The benchmark index of Pakistan Stock Exchange (PSX) mostly remained under pressure as confusion is mounting amongst investors over slowdown of economy. Despite expectations of IMF negotiations to conclude soon, investors fear IMF demands including flexible exchange rate and reform agenda implementation would bring further inflationary pressure and demand slowdown. Investors remained cautious in short run as risk of further monetary tightening and inflationary pressure would keep upside in check. The remaining in limelight were Banks on interest rate hike increase, E&Ps on attractive valuations, Textiles on likely benefit from higher exports, rupee depreciation and Fertilizers on reduction in GIDC, seasonal demand, better farmer economics and supply constraints of urea.
The total liquid foreign exchange reserves held by Pakistan were reported at US$15,709.6million on 15th March 2019. The break-up of reserves was: 1) foreign reserves held by the State Bank of Pakistan (SBP) at US$8,838.7 million and 2) net foreign reserves held by commercial banks at US$6,870.9 million. During the week under review, SBP received US$1,000 million from UAE as placement of funds. After taking into account outflows relating to external debt servicing and other official payments, reserves held by SBP increased by US$716 million.
Reportedly, despite facing enormous economic challenges, Imran Khan led government seems to have gained ground. The key issues facing the government are: 1) delay in striking a deal with International Monetary Fund, 2) high inflation, rising poverty and unemployment. The factors creating hopes are improving macro indicator signifying enough political capital to initiate the reform process. It is believed that the incumbent government policy to protect the marginalized/lower income population from the price hikes has played a key role in maintaining its popularity. The prevailing conditions give confidence that the government can comfortably kick start the reform process to address key macro and energy sector challenges. From policy perspective, concrete action to tame fiscal woes remains missing, with rate hike adjustments in energy chain also falls short. With fiscal side of the equation remaining largely unaddressed, analysts expect the next policy thrust to be on the same front. Forthcoming FY20 budget would be key checkpoint in this regard. Political capital allows the government to jump start reforms and set the tone for much needed policy direction that could invigorate investor interest.
Pricing power, margin preservation and brand premiums are auto industry terms often quoted to make the case for long term investment in Pakistan’s auto sector. Last four quarters remained a tough time for the sector, with macro dampeners and industry-centric events. In a period of rising prices, input cost pressures due to rupee depreciation and a suppressive macro backdrop.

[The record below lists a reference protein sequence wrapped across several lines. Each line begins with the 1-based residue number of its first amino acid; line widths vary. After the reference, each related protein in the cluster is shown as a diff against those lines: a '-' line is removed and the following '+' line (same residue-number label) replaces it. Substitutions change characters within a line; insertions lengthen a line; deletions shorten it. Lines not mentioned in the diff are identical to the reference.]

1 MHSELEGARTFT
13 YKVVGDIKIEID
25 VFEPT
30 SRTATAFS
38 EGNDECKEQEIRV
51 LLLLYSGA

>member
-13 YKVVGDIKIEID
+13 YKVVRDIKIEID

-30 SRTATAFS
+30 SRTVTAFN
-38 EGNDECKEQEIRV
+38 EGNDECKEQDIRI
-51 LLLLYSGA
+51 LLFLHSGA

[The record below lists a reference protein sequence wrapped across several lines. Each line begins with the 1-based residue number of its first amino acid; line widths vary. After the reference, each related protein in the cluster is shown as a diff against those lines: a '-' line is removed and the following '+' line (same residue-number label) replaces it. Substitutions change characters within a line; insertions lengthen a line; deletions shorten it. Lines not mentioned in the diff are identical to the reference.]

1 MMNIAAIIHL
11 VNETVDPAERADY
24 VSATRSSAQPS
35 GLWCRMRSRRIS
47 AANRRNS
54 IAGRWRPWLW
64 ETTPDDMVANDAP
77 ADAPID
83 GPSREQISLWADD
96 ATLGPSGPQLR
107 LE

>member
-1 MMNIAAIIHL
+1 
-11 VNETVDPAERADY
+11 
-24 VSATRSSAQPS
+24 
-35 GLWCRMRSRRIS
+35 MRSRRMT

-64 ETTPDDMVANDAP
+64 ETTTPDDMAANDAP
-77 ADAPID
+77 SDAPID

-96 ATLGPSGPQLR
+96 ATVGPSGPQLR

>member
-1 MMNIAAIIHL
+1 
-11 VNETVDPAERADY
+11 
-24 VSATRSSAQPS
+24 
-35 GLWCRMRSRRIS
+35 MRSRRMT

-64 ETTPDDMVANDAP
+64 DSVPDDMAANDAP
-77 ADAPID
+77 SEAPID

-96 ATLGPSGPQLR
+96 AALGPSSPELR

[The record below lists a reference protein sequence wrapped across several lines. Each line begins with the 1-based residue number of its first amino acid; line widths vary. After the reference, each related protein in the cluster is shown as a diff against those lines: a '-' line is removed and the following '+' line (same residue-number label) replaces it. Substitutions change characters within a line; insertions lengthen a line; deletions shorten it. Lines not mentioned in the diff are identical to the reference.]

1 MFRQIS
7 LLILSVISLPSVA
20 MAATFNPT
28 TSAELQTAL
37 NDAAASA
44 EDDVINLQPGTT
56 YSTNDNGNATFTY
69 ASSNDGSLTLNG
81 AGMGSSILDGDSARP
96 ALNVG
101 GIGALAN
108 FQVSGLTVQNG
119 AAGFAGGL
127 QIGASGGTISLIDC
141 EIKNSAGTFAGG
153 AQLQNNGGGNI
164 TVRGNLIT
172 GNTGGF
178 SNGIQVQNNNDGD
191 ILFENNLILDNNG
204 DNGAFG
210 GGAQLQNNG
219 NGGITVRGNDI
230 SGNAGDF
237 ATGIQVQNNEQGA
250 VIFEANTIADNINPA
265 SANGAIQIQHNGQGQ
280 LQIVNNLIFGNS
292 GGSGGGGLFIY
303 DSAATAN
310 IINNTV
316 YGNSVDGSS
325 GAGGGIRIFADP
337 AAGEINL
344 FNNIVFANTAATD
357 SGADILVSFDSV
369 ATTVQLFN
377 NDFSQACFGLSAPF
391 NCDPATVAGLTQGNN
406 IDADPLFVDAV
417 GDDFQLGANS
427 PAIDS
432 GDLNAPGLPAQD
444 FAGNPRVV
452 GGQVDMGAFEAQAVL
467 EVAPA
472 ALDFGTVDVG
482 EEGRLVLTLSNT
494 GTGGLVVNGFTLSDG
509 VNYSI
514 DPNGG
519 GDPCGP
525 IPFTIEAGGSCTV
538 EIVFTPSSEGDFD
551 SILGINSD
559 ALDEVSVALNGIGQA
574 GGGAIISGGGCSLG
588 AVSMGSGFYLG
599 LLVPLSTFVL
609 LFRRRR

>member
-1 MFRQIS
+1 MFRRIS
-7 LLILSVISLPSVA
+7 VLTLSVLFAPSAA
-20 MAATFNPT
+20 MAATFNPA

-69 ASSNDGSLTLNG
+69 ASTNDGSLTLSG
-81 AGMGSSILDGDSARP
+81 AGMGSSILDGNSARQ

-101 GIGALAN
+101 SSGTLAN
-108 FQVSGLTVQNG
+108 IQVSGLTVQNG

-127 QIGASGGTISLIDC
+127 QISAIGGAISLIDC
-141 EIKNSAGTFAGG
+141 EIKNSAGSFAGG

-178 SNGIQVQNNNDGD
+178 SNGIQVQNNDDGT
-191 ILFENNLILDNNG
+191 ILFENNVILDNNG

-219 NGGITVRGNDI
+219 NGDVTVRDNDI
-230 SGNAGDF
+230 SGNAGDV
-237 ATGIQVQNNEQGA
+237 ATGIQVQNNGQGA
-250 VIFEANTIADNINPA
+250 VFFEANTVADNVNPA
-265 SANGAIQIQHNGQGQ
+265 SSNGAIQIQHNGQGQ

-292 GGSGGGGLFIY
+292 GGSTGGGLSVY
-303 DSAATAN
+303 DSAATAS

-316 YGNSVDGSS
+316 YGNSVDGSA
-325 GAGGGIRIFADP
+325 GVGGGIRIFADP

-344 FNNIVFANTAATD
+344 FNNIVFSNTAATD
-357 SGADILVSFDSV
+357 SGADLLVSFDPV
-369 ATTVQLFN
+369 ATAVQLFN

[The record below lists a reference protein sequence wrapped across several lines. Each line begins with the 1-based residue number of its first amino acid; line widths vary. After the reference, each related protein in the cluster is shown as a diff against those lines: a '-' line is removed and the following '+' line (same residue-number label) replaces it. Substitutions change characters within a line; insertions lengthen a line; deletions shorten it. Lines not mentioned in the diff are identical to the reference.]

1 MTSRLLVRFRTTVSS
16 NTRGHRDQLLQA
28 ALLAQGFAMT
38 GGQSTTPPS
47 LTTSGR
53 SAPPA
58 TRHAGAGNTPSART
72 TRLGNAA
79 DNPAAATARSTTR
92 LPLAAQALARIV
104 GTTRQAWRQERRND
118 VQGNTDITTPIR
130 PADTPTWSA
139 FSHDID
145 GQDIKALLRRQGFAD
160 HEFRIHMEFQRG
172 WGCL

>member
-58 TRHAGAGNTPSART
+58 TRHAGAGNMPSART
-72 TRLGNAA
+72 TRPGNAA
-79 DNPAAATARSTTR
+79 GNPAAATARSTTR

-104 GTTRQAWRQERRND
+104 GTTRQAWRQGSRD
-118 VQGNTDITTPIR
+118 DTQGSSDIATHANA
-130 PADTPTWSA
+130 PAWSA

INDU seems to be winning the battle for pricing premiums. If one assesses average pricing per unit over the last four quarters, using reported numbers, contrasting the same with simple average list price for variants (assuming all variants form equal share of sales) and sales weighted average prices (proportional to sales per variant over the period). The analysis shows that last year’s price hikes have further distorted pricing for variants. A case in point is Corolla, where top level 1.8 Altis Grande retails at a 47% premium to the entry level 1.3L Xli, when compared to 38% premium seen during July’17. Widening price distortions could have a negative impact on demand for higher-end variants, as consumer is satisfied with lower end variants, seeking a manageable price point. This relationship of marginal propensity of demand withers in the higher-end premium SUV segment. INDU seems to exercise limited pricing premium (Fortuner and Hilux contribute 18% to the sale mix).
Over July’17-Sept’18, PSMC/INDU’s average quarterly sales price per unit were at an 11% discount/1% premium to their sales weighted prices, indicating relative pricing power exhibited by INDU. This means, INDU sold more of its premium variants for each model than PSMC, a factor previously attributed as key to INDU’s ability to preserve margins. Additionally, when looking at gross margin volatility, analysts see the last quarter as a period of depleting margins for INDU/PSMC with margins slipping 220/200bpsQoQ. At the same time, for both OEMs, average sales prices grew by 25/7%QoQ, where the stark jump in INDU’s pricing sets them up for relative margin stability going forward. Since this period was also a time of major transitions for the industry as demand headed into a contractionary spell, when faced with these strains, INDU stood tall in its brand credentials. Additionally for the OEM, our results indicate a lower risk for cannibalization, while market extension to the premium 4×4 segment is margin accretive.
Given that pricing power remains the key catalyst for long term competitiveness in the auto space, a review by AKD Securities shows that successful franchises managed to: 1) extend models to multiple segments successfully, 2) retain disparate pricing for variants amongst the models on offer and 3) attract demand from premium customers. With the drastic curtailment of import of used CBU’s, analysts believe premium segment manufacturers could further attract demand from the re-sale/import market, preserving market share in the process.